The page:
Oh, but lest you think there are no minimum admission criteria to James Baker’s “Support Group,” relax, it’s a very restricted membership: Arabs, Persians, Chinese commies, French obstructionists, Russian assassination squads. But no Jews. Even though Israel is the only country to be required to make specific concessions – return the Golan Heights, etc. Indeed, insofar as this document has any novelty value, it’s in the Frankenstein-meets-the-Wolfman sense of a boffo convergence of hit franchises: a Vietnam bug-out, but with the Jews as the designated fall guys. Wow. That’s what Hollywood would call “high concept.”

Why would anyone – even a short-sighted incompetent political fixer whose brilliant advice includes telling the first Bush that no one would care if he abandoned the “Read my lips” pledge – why would even he think it a smart move to mortgage Iraq’s future to anything as intractable as the Palestinian “right of return”? And, incidentally, how did that phrase – “the right of return” – get so carelessly inserted into a document signed by two former secretaries of state, two former senators, a former attorney general, Supreme Court judge, defense secretary, congressman, etc. These are by far the most prominent Americans ever to legitimize a concept whose very purpose is to render any Zionist entity impossible. I’m not one of those who assumes that just because much of James Baker’s post-government career has been so lavishly endowed by the Saudis that he must necessarily be a wholly owned subsidiary of King Abdullah, but it’s striking how this document frames all the issues within the pathologies of the enemy.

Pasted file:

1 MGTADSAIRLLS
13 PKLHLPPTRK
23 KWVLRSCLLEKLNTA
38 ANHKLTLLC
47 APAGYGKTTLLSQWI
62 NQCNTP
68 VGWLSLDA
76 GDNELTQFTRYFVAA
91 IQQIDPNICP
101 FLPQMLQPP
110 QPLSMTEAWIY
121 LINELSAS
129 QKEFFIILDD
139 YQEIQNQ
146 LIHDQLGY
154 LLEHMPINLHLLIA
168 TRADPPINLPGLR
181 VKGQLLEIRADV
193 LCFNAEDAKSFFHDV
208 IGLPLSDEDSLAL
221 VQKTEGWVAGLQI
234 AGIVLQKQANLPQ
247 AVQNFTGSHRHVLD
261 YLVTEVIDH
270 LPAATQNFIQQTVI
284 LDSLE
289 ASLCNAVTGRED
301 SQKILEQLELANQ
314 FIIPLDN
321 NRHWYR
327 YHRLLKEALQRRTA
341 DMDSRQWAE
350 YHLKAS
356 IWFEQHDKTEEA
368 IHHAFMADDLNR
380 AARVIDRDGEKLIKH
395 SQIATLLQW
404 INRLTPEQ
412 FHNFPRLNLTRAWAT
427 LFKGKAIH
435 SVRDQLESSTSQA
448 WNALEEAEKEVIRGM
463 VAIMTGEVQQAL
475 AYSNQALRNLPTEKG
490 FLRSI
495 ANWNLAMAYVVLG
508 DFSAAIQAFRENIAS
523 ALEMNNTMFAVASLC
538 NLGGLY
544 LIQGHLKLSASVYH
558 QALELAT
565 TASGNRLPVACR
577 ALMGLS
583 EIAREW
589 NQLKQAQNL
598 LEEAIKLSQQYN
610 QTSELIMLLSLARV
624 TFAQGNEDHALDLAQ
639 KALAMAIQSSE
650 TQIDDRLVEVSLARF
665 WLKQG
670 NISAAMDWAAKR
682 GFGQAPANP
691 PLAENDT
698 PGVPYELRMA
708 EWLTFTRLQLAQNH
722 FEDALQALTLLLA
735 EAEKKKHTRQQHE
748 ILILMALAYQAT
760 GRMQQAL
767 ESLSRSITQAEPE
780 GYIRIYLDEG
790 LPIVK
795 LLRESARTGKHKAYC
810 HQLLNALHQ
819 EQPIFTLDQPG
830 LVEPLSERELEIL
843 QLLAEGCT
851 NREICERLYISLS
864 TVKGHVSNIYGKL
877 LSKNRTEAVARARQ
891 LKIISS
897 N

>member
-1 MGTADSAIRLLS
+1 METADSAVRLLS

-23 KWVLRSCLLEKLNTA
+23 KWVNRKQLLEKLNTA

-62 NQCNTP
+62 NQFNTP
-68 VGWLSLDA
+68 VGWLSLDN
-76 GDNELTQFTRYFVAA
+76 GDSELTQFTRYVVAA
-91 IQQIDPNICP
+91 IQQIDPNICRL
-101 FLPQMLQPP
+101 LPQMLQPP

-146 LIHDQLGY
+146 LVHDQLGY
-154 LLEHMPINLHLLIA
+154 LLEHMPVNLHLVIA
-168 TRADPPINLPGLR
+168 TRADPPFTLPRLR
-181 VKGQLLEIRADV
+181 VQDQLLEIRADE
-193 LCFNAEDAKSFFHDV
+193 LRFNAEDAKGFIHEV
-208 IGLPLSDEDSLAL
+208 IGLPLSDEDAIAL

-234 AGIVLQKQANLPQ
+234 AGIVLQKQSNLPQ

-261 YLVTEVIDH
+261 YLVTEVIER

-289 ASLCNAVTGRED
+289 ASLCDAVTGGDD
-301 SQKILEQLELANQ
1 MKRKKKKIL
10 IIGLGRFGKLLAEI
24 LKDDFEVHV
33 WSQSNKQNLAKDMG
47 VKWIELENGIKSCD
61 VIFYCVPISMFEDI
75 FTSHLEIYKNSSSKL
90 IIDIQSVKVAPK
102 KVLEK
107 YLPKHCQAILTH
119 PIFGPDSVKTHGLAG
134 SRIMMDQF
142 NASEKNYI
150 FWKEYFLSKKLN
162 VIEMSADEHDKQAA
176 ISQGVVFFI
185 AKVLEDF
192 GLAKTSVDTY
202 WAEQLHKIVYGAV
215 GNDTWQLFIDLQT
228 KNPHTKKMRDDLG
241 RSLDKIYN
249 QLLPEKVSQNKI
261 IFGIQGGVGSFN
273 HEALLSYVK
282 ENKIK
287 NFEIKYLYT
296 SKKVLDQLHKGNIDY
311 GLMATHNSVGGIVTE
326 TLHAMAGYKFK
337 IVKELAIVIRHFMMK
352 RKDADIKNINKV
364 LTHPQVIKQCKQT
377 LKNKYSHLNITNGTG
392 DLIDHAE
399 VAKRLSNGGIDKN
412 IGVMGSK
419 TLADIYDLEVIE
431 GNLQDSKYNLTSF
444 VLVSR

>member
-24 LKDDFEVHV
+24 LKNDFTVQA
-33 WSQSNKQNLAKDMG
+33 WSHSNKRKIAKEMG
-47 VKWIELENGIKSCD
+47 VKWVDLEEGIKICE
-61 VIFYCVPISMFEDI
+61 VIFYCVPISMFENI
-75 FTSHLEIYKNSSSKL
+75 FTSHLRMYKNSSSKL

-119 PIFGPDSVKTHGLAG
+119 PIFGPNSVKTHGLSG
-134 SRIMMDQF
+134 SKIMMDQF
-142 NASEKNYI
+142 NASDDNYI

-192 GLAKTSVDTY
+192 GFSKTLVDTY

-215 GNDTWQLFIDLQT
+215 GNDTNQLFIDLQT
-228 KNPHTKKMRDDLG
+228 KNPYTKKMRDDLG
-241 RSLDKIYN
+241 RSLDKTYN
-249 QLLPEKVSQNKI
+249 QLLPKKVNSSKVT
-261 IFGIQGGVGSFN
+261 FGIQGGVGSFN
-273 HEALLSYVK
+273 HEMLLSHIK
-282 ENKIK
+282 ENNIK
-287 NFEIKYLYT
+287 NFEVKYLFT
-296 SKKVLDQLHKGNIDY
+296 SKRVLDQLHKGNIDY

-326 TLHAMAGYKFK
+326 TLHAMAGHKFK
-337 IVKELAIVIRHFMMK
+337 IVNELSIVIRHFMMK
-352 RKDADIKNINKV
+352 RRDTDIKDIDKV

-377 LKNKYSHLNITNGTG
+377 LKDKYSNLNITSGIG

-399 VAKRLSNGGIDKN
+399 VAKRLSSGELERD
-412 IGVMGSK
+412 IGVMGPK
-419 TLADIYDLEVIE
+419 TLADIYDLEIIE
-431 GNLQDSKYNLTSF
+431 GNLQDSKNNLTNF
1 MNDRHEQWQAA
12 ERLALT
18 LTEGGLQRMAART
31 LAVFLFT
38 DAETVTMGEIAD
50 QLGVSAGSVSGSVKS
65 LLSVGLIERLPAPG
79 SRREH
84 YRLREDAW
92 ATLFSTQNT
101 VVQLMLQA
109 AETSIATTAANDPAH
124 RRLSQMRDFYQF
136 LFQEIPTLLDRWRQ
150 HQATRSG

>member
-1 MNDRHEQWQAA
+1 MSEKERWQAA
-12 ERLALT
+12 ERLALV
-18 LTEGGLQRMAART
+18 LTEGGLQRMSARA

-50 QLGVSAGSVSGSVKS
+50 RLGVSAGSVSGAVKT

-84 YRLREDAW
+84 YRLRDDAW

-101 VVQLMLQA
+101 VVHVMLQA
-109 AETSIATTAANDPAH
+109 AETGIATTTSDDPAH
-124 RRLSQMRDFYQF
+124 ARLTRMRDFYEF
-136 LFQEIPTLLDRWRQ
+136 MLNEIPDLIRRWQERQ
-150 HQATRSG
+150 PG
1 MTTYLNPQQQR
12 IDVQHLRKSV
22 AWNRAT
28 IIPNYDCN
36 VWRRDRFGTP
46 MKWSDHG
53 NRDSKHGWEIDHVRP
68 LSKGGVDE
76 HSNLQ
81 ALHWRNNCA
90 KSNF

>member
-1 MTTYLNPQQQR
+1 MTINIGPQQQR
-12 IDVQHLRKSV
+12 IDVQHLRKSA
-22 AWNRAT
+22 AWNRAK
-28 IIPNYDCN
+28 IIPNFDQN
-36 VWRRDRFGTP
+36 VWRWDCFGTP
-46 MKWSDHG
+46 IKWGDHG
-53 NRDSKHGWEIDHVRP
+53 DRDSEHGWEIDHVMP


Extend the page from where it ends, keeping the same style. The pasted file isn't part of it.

And that’s before we get to Iran and Syria. So tough-minded and specific when it comes to the Israelis, Baker turns to mush when it comes to Assad assassinating his way through Lebanon’s shrinking Christian community or Ahmadinejad and the mullahs painting the finish trim on the Iranian nukes. Syria, declare the Surrender Gran’pas, “should control its border with Iraq.” Gee, who’dda thunk o’ that other than these geniuses?

Actually, Syria doesn’t need to “control its border with Iraq.” Iraq needs to control its border with Syria. And, as long as the traffic’s all one way (because Syria’s been allowed to subvert Iraq with impunity for three years), that suits Assad just fine. The Surrender Gran’pas assert that Iran and Syria have “an interest in avoiding chaos in Iraq.” This, to put it mildly, is news to the Iranians and Syrians, who have concluded that what’s in their interest is much more chaos in Iraq. For a start, the Americans get blamed for it, which reduces America’s influence in the broader Middle East, not least among Iran and Syria’s opposition movements. Furthermore, the fact that they’re known to be fomenting the chaos gives the mullahs, Assad and their proxies tremendous credibility in the rest of the Muslim world. James Baker has achieved the perfect reductio ad absurdum of diplomatic self-adulation: he’s less rational than Mahmoud Ahmadinejad.